I have strange feelings about this. I don’t resent the band’s success, because they deserve it. Their music is light and fun and extremely catchy. If you’re able to stand up close during live performances, both members (Harrison and Clay) drum live which is really exciting. Yet it just feels so crazy to me. I have never been the hipster who discovers the cool new music before everyone else (I’m still not; I was invited to my first Odesza show by my friend Natalie – so if you want to know who the next huge band is, check with her).

This past weekend I attended Electric Forest, my favorite music festival, where Odesza was scheduled to headline on the second night. Though there are 6 major stages (and a few minor ones) at Forest with constant music playing, it felt like everyone was planning on hitting this set. Out of curiosity, I checked the festival app, where you could see how many people had added any given act to their personal schedule. Bassnectar, an act so popular that Electric Forest has given him a permanent residency, had 21,000 people scheduled. Odesza, by contrast, had 22,000.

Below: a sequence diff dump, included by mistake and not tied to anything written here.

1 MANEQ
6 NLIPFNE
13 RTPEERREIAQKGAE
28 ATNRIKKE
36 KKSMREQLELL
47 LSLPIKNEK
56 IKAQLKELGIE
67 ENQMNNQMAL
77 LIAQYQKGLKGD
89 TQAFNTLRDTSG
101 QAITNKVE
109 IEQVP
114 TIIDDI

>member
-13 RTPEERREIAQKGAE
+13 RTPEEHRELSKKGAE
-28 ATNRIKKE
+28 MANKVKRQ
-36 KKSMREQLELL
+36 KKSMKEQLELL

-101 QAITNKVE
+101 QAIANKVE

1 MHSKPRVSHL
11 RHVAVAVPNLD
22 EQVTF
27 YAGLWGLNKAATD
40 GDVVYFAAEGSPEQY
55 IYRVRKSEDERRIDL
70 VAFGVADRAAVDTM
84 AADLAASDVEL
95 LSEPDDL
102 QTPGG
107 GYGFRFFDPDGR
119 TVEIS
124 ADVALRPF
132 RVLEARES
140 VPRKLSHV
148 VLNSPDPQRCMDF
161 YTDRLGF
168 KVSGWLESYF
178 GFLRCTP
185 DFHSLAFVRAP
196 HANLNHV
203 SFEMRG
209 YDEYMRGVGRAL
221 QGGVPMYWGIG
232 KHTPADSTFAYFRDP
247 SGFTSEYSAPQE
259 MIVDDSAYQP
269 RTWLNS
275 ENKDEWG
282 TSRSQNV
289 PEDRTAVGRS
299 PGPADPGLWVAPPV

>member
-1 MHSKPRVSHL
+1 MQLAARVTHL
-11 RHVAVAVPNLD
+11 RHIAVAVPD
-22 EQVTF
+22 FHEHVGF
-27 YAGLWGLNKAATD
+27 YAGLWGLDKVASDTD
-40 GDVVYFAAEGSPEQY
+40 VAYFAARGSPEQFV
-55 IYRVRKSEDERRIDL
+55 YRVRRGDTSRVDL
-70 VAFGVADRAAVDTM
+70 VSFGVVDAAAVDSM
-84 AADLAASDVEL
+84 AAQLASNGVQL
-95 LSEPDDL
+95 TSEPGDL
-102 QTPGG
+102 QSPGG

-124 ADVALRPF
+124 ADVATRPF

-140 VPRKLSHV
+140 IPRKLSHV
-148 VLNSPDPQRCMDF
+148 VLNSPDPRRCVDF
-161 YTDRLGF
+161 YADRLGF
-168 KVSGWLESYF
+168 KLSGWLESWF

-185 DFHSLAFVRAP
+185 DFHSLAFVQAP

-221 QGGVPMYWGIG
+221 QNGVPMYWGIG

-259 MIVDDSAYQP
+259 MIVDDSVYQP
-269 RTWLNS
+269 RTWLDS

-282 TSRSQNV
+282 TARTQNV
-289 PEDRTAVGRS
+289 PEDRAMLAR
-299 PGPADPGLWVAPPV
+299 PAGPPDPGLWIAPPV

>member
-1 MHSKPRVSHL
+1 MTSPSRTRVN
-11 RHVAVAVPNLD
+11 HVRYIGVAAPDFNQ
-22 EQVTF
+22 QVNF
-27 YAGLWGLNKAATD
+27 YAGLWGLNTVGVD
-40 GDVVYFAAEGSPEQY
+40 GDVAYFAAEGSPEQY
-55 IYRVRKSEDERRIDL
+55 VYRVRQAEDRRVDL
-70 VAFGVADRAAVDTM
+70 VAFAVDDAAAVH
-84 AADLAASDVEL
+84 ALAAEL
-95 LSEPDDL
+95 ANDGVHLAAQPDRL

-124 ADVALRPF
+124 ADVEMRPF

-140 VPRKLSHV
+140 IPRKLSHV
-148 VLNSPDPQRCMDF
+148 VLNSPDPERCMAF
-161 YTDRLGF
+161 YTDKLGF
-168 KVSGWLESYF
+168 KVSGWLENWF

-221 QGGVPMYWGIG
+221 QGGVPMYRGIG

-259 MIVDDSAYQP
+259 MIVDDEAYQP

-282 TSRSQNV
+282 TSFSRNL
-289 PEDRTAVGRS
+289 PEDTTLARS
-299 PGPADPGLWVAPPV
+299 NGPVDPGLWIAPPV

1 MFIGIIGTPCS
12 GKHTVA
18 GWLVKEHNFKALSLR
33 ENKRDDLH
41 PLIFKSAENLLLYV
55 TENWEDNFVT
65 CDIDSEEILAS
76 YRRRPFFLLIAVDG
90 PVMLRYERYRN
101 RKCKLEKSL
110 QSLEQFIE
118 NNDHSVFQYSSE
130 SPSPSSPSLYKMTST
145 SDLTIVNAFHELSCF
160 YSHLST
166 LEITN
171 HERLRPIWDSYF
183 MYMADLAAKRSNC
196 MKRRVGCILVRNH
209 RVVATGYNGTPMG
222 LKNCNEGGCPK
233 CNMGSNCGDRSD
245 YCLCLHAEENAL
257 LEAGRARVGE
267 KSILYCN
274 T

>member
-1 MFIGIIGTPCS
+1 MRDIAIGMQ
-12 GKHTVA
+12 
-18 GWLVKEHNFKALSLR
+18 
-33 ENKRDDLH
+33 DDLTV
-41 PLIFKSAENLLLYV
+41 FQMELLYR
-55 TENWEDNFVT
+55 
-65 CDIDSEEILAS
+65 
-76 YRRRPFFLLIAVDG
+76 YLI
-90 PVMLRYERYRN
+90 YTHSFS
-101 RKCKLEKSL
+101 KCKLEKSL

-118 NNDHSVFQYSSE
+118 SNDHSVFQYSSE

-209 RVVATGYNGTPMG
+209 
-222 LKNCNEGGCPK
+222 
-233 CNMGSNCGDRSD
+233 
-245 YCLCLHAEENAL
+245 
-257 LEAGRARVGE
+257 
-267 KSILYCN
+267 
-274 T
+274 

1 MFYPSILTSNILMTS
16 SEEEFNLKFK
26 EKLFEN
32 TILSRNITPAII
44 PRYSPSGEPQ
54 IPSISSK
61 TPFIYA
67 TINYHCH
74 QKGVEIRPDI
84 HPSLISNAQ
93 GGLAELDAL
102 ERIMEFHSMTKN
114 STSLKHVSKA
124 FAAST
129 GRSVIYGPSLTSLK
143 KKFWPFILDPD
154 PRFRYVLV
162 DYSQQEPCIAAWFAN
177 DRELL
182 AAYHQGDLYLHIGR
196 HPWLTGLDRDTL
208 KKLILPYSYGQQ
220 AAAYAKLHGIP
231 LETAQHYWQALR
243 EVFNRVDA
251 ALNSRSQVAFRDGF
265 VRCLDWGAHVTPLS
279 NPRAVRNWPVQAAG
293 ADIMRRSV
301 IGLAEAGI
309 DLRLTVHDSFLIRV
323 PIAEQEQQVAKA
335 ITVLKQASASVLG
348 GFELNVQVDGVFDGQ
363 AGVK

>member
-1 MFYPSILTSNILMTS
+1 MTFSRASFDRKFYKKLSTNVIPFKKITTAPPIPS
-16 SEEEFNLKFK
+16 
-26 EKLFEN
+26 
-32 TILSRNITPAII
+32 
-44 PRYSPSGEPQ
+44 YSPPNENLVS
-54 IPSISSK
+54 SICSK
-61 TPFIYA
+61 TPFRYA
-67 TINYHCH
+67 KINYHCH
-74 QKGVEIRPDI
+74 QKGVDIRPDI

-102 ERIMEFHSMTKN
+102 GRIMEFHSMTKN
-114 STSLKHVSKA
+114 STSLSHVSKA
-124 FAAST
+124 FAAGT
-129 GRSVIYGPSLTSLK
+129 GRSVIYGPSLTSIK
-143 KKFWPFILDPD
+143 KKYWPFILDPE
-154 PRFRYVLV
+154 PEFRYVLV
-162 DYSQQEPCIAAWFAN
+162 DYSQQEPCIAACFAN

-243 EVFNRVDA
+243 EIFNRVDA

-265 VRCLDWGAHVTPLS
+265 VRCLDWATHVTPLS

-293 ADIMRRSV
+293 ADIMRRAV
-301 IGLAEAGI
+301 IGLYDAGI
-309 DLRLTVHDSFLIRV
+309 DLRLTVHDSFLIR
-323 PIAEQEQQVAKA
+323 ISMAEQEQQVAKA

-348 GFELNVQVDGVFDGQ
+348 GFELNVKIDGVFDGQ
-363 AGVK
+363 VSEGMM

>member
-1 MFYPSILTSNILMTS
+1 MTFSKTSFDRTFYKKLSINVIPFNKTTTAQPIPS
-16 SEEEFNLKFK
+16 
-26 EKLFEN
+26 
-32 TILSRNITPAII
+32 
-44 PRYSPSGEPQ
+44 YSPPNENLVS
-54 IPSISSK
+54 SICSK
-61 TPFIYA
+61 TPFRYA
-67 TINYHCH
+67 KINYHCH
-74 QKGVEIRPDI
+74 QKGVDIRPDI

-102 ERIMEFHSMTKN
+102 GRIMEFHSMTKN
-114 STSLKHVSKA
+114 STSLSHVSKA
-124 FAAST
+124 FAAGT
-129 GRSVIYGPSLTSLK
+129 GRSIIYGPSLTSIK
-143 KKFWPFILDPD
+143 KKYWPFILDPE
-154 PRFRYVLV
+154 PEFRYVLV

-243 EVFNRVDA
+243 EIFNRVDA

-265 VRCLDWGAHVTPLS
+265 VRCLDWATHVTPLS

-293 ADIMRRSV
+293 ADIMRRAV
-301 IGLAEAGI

I was running late for Odesza’s Forest set, so by the time I arrived it was so crowded I had to stand so far back I was “in another state basically,” as I texted a friend who was trying to meet me. I finally settled in, and while I couldn’t see Harrison or Clay, I could see the giant stage setup and intense lights that are only afforded to a major festival’s closing acts. My view looked like this:

While Odesza is only two people, this show, and I imagine many of their other shows these days, now feature “The Odesza Horns” and “The Odesza Drumline.”

This teeny little band that I saw in 2014 at a teeny little venue now has a drumline. A drumline with a formal name. Absolute insanity.

I know a lot of people who are truly moved by music, but to be totally honest, there’s not a lot of music that really stirs my soul. I love music, of course, but the really emotional moments for me have typically been the connections I’ve made with people at music events more than the music itself.